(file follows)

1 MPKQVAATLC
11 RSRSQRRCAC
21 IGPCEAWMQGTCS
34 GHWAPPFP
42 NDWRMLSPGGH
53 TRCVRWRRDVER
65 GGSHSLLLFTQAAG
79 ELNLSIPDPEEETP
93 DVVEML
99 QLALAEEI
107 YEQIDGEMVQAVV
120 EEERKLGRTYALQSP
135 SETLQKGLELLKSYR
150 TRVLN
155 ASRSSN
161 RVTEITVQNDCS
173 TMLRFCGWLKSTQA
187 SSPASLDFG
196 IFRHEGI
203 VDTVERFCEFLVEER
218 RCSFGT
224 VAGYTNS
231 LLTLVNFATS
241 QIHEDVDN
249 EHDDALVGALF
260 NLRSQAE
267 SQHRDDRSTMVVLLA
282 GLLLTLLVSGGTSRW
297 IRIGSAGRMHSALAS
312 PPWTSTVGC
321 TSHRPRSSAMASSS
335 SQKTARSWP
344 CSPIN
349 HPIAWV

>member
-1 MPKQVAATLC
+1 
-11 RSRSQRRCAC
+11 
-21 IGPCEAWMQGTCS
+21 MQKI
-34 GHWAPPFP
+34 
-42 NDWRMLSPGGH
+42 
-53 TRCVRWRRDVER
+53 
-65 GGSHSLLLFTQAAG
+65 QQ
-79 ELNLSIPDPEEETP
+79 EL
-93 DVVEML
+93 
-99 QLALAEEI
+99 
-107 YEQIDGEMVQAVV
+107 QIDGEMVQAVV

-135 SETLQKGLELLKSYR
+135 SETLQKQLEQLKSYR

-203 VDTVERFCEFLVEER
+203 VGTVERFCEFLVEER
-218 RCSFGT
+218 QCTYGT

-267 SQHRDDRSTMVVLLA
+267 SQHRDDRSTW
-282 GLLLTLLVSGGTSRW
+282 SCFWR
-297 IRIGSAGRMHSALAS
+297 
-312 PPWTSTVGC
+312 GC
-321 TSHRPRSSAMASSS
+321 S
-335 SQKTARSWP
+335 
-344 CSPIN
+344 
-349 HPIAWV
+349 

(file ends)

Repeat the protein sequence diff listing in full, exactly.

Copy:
1 MPKQVAATLC
11 RSRSQRRCAC
21 IGPCEAWMQGTCS
34 GHWAPPFP
42 NDWRMLSPGGH
53 TRCVRWRRDVER
65 GGSHSLLLFTQAAG
79 ELNLSIPDPEEETP
93 DVVEML
99 QLALAEEI
107 YEQIDGEMVQAVV
120 EEERKLGRTYALQSP
135 SETLQKGLELLKSYR
150 TRVLN
155 ASRSSN
161 RVTEITVQNDCS
173 TMLRFCGWLKSTQA
187 SSPASLDFG
196 IFRHEGI
203 VDTVERFCEFLVEER
218 RCSFGT
224 VAGYTNS
231 LLTLVNFATS
241 QIHEDVDN
249 EHDDALVGALF
260 NLRSQAE
267 SQHRDDRSTMVVLLA
282 GLLLTLLVSGGTSRW
297 IRIGSAGRMHSALAS
312 PPWTSTVGC
321 TSHRPRSSAMASSS
335 SQKTARSWP
344 CSPIN
349 HPIAWV

>member
-1 MPKQVAATLC
+1 
-11 RSRSQRRCAC
+11 
-21 IGPCEAWMQGTCS
+21 MQKI
-34 GHWAPPFP
+34 
-42 NDWRMLSPGGH
+42 
-53 TRCVRWRRDVER
+53 
-65 GGSHSLLLFTQAAG
+65 QQ
-79 ELNLSIPDPEEETP
+79 EL
-93 DVVEML
+93 
-99 QLALAEEI
+99 
-107 YEQIDGEMVQAVV
+107 QIDGEMVQAVV

-135 SETLQKGLELLKSYR
+135 SETLQKQLEQLKSYR

-203 VDTVERFCEFLVEER
+203 VGTVERFCEFLVEER
-218 RCSFGT
+218 QCTYGT

-267 SQHRDDRSTMVVLLA
+267 SQHRDDRSTW
-282 GLLLTLLVSGGTSRW
+282 SCFWR
-297 IRIGSAGRMHSALAS
+297 
-312 PPWTSTVGC
+312 GC
-321 TSHRPRSSAMASSS
+321 S
-335 SQKTARSWP
+335 
-344 CSPIN
+344 
-349 HPIAWV
+349 